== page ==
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Last Updated : Sep 21, 2020 08:18 PM IST | Source: Moneycontrol.com

Coronavirus pandemic | 74% Indians want to continue working from home due to COVID-19, ASSOCHAM survey reveals

A pan-India survey conducted by industry body Associated Chambers of Commerce and Industry of India (ASSOCHAM) across eight cities showed that 74 percent Indians want to continue with work from home arrangement even after the lockdown has been lifted as they feel unsafe to use public transport to commute to work.

A pan-India survey conducted by industry body Associated Chambers of Commerce and Industry of India (ASSOCHAM), along with consulting firm Primus Partners, has revealed that most Indians still want to work from home (WFH) in view of the ongoing COVID-19 pandemic. The survey conducted across eight cities showed that 74 percent employees want to continue working from home even after the lockdown has been lifted as they feel unsafe using public transport to commute to work.

The eight cities where the survey was conducted were Kolkata, Mumbai, Pune, Delhi, Hyderabad, Bengaluru, Chennai, and Ahmedabad.


The ongoing pandemic continues to dissuade people from taking public transport and the marked shift in work arrangement over the past six months has reportedly led to many respondents to push their companies to adopt other policy measures such as a staggered work schedule and flexible work hours.

COVID-19 Vaccine

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How does a vaccine work?

A vaccine works by mimicking a natural infection. A vaccine not only induces immune response to protect people from any future COVID-19 infection, but also helps quickly build herd immunity to put an end to the pandemic. Herd immunity occurs when a sufficient percentage of a population becomes immune to a disease, making the spread of disease from person to person unlikely. The good news is that SARS-CoV-2 virus has been fairly stable, which increases the viability of a vaccine.

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There are broadly four types of vaccine — one, a vaccine based on the whole virus (this could be either inactivated, or an attenuated [weakened] virus vaccine); two, a non-replicating viral vector vaccine that uses a benign virus as vector that carries the antigen of SARS-CoV; three, nucleic-acid vaccines that have genetic material like DNA and RNA of antigens like spike protein given to a person, helping human cells decode genetic material and produce the vaccine; and four, protein subunit vaccine wherein the recombinant proteins of SARS-COV-2 along with an adjuvant (booster) is given as a vaccine.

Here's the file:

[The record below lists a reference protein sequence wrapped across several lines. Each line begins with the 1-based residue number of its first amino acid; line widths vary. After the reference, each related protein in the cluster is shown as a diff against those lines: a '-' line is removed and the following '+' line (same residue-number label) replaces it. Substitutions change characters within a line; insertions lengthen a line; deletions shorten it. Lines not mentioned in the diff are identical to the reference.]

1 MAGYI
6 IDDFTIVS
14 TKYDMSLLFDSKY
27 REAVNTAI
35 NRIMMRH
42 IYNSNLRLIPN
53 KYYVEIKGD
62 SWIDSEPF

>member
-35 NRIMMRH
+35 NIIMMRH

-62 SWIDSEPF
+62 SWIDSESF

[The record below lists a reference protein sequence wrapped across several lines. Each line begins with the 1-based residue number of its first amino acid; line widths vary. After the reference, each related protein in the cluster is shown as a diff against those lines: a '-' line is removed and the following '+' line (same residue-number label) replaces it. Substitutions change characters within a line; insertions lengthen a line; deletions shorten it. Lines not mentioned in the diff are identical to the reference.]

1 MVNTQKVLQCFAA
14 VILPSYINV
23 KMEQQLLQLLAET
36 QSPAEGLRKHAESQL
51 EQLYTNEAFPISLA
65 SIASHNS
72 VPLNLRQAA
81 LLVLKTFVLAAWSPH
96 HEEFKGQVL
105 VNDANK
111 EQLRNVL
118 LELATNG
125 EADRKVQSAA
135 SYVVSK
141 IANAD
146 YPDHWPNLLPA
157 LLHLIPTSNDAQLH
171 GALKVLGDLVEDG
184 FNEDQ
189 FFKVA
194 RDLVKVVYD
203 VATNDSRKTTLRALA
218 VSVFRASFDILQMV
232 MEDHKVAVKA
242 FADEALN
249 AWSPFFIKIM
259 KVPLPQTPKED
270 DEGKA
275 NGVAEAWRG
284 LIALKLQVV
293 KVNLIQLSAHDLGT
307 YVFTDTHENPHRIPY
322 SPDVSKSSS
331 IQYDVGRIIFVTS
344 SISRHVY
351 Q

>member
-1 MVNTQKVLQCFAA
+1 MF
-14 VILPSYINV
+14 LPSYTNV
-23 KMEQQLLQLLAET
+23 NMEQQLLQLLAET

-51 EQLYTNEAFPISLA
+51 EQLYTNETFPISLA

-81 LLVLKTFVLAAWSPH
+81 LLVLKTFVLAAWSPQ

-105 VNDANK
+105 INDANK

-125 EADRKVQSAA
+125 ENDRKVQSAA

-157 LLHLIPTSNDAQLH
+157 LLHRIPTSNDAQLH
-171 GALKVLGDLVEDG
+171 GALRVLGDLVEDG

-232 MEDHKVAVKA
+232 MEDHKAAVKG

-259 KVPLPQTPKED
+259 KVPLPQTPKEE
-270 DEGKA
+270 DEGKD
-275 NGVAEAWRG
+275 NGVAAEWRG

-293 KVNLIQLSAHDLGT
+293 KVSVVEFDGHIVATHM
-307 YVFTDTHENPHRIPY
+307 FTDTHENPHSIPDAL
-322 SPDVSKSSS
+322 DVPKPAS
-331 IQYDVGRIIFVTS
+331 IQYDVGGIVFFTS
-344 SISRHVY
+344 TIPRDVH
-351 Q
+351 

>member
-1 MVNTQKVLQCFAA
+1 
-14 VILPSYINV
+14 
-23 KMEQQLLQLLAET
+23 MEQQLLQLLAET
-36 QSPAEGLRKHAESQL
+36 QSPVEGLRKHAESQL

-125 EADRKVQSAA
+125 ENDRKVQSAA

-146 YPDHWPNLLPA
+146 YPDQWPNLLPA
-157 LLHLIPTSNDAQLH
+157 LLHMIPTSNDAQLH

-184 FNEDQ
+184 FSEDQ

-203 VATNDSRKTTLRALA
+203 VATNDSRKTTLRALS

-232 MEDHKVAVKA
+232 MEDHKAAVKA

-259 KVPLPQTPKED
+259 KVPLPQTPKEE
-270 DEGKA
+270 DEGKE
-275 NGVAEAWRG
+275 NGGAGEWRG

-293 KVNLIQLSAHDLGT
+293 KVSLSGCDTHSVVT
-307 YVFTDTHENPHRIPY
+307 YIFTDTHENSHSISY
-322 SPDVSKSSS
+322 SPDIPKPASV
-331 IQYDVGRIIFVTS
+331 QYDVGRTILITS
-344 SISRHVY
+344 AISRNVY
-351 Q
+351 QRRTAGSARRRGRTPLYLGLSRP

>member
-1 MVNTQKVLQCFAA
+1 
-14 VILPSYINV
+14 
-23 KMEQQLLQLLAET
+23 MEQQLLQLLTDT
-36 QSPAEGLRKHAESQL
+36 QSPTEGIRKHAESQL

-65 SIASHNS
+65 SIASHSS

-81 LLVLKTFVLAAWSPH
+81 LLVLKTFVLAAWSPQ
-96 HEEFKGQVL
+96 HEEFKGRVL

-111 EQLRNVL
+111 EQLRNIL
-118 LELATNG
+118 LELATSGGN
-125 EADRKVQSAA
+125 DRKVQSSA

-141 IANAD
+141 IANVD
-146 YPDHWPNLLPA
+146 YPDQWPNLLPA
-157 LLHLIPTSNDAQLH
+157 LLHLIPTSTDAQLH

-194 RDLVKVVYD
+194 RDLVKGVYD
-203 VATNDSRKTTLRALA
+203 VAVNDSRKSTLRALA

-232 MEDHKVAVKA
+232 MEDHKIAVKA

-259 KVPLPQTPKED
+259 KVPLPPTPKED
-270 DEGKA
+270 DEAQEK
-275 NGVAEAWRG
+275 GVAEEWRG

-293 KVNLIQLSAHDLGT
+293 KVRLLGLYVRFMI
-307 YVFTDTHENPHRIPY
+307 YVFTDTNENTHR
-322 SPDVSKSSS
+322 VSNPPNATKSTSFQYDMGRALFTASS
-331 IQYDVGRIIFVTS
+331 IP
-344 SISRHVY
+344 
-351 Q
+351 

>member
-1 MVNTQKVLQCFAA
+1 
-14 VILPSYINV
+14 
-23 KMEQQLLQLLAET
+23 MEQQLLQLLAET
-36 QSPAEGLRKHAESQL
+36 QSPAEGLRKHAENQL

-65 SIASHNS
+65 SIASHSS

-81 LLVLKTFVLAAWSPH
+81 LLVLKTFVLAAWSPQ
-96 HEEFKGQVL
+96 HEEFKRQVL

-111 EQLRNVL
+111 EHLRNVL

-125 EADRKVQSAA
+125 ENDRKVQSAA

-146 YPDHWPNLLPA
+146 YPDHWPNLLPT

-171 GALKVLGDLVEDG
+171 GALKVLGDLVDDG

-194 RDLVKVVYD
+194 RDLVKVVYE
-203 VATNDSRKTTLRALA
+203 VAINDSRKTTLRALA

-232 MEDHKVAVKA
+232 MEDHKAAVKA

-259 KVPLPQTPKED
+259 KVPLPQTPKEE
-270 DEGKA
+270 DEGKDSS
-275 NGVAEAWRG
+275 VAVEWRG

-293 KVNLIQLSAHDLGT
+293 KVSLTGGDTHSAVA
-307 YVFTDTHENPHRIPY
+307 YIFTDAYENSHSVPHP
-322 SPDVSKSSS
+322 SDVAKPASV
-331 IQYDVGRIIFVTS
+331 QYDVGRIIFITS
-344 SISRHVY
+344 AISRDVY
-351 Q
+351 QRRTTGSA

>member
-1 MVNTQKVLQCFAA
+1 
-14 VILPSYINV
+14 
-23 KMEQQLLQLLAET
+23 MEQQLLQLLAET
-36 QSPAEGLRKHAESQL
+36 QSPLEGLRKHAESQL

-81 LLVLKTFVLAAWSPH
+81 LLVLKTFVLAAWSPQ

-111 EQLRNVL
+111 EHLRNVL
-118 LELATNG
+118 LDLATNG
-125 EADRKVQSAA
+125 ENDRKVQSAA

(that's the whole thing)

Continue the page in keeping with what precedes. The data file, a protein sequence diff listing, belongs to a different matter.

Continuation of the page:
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Vaccine development is a long, complex process. Unlike drugs that are given to people with a diseased, vaccines are given to healthy people and also vulnerable sections such as children, pregnant women and the elderly. So rigorous tests are compulsory. History says that the fastest time it took to develop a vaccine is five years, but it usually takes double or sometimes triple that time.

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The ASSOCHAM report states, “Our survey shows that 79 percent of the respondents in these eight cities or metropolitan regions were able to work from home during the pandemic. After the 68-day nationwide lockdown restrictions were lifted, we found that 74 percent of the respondents favoured WFH.”

Only 26 percent respondents of the survey wanted to report to work amid the pandemic, while 56 percent said they would prefer partial work from home and 18 percent said they wanted 100 percent WFH policy.

The survey further showed that during the initial phase of the coronavirus lockdown – before the Centre started introducing relaxations –  79 percent respondents were working from home, 11 percent were on leave, and only 10 percent had to continue travelling to their workplace.

As per ASSOCHAM, companies have also found the WFH arrangement beneficial as they could cut down on real estate expenses and direct those towards training, research and development etc. They were also able to hire talent without having to worry about relocation.

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First Published on Sep 21, 2020 05:08 pm